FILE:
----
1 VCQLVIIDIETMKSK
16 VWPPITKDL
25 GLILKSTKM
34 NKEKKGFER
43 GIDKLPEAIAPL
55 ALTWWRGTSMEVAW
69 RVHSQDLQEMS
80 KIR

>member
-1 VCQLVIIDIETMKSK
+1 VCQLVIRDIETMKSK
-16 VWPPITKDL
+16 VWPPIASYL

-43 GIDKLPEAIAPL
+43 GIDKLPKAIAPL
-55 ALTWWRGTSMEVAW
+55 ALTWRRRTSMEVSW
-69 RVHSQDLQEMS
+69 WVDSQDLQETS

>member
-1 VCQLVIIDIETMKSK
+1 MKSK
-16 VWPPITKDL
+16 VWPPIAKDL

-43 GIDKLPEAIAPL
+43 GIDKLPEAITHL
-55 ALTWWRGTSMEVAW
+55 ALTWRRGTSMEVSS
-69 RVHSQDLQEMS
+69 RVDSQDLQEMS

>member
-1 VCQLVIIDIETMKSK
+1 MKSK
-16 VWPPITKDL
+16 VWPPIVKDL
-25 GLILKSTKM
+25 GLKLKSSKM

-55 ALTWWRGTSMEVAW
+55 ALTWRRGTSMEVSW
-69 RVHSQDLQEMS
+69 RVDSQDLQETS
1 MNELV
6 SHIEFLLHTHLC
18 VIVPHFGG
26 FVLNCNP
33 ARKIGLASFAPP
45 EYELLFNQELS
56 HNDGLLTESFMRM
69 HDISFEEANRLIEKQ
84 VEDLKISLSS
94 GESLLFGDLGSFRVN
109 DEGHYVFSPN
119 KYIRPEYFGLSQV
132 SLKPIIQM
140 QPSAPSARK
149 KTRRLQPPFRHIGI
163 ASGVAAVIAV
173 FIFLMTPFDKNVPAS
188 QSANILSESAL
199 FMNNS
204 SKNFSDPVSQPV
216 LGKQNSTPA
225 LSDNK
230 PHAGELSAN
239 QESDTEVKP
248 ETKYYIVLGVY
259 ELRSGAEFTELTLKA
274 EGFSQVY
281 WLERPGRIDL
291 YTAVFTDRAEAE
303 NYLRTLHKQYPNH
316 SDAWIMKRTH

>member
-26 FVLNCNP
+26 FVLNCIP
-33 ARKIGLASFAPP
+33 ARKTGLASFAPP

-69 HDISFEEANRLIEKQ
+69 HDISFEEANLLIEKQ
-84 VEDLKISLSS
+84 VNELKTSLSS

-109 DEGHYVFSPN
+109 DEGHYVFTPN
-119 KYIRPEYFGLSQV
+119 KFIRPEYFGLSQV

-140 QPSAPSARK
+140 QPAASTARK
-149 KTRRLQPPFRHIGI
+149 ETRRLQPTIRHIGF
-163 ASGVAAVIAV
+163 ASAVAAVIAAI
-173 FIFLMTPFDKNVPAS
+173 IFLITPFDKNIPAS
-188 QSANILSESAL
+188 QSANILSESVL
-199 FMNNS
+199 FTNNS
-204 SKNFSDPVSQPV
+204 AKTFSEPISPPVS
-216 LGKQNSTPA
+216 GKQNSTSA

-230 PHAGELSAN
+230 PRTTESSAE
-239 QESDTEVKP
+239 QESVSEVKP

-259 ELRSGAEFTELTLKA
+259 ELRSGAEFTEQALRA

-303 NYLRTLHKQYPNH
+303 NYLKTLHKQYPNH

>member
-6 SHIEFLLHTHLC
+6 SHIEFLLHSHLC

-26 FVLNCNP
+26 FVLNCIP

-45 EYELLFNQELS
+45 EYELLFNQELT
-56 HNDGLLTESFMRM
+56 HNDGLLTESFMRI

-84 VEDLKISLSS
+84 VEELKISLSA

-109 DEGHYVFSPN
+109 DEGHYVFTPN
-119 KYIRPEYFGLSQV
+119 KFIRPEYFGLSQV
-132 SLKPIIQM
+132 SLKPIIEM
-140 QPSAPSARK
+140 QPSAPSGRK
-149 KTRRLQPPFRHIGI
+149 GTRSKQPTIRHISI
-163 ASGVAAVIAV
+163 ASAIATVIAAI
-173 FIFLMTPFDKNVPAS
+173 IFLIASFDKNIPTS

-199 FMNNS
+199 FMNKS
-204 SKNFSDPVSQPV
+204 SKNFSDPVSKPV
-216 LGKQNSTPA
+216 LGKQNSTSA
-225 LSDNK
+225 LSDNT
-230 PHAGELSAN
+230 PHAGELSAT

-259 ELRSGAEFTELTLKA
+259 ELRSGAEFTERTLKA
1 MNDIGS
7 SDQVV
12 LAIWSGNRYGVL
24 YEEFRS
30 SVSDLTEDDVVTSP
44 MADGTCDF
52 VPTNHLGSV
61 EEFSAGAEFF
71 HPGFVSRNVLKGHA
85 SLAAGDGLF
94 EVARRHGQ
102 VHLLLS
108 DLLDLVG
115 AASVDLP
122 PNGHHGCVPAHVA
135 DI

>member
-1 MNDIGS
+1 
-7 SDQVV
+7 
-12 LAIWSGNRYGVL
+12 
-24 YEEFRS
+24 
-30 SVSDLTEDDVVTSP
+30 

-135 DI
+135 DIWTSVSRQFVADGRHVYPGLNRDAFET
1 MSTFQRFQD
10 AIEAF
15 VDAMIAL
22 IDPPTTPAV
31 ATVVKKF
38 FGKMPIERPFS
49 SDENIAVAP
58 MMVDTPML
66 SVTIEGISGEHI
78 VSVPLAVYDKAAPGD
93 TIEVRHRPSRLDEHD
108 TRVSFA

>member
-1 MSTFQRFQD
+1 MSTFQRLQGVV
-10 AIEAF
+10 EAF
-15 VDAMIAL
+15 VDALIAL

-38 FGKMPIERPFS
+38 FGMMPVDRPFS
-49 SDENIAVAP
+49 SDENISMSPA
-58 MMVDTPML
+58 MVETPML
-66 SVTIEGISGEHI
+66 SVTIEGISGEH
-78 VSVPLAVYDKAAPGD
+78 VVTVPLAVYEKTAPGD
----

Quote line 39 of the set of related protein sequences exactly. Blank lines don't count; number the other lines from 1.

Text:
+55 ALTWRRGTSMEVSW